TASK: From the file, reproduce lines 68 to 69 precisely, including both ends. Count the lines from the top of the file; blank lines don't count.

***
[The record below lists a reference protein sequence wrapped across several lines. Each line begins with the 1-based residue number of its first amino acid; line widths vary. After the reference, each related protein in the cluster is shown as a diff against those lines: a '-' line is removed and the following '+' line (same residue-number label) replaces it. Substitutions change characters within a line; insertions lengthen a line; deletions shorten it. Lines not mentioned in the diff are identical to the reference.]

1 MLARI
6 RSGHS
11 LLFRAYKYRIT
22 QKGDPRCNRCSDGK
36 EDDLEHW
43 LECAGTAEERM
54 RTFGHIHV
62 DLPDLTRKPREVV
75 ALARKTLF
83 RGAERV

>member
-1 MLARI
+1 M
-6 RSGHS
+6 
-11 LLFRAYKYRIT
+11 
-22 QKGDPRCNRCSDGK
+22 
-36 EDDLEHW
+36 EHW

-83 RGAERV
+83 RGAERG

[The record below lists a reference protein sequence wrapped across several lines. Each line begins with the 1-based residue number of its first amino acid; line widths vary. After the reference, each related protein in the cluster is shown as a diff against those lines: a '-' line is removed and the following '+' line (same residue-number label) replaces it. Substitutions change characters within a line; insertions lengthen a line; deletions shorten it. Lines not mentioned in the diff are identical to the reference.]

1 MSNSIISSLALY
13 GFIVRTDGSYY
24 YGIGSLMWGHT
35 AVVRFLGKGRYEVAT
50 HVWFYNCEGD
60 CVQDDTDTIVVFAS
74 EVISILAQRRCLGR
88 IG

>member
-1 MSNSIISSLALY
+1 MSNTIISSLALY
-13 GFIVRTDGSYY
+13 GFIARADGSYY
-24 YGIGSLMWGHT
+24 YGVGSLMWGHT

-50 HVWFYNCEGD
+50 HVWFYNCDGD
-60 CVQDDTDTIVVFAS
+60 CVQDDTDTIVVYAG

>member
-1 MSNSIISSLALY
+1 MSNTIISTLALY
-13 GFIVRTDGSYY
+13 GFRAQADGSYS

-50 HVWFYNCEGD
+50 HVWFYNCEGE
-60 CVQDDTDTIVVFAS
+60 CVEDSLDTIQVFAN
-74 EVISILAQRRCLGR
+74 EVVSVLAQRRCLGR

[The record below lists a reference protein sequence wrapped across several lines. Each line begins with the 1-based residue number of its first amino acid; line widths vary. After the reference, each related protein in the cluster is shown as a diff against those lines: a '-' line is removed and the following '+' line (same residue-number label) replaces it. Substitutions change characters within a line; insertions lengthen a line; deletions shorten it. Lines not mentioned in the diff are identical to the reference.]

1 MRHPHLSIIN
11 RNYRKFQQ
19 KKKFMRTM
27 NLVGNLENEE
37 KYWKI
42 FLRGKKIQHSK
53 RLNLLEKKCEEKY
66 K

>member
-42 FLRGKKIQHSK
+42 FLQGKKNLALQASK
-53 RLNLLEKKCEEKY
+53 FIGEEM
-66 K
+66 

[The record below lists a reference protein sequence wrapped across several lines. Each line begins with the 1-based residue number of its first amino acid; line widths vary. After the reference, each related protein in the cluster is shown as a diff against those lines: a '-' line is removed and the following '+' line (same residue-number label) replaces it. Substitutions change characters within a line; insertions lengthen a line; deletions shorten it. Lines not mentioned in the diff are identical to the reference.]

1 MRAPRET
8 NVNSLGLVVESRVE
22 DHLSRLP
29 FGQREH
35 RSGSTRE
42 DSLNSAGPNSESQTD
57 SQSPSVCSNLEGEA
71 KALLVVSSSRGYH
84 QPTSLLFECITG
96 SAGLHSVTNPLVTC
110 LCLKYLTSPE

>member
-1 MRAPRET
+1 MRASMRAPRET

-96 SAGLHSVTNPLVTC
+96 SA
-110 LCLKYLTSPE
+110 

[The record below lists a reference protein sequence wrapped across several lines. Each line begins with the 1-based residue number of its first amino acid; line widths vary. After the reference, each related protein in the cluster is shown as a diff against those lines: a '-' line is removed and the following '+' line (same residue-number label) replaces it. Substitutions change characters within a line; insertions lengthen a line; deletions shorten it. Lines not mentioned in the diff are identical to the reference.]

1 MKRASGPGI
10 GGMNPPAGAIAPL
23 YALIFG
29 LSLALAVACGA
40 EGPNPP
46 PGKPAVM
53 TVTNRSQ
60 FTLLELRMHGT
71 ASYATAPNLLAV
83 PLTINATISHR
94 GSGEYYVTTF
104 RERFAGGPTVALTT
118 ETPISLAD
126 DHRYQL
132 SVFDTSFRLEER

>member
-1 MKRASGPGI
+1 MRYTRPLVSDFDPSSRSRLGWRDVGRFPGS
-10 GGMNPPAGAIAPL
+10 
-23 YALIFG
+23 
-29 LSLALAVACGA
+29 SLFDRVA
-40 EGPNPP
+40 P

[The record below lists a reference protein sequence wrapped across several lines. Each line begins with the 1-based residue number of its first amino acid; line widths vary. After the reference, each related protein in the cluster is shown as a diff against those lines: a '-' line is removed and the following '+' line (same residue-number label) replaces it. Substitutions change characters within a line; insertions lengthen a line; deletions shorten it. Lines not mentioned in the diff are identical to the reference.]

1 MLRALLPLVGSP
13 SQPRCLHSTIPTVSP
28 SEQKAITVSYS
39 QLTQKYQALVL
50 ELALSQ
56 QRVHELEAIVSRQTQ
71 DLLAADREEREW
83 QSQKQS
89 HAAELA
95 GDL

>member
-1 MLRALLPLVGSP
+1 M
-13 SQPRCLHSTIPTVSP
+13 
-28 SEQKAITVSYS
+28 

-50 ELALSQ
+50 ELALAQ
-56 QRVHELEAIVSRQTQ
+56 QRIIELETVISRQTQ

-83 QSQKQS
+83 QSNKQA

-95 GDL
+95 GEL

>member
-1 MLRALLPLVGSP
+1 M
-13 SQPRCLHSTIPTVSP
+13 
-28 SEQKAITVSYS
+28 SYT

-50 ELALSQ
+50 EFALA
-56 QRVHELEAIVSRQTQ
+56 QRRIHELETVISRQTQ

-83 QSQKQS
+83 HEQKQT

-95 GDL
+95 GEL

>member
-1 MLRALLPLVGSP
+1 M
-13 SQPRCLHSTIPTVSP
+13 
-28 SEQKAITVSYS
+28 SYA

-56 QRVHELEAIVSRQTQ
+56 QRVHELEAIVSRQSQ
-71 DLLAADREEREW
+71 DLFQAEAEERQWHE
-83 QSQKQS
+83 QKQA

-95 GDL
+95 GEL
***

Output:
-53 RLNLLEKKCEEKY
+53 FIGEEM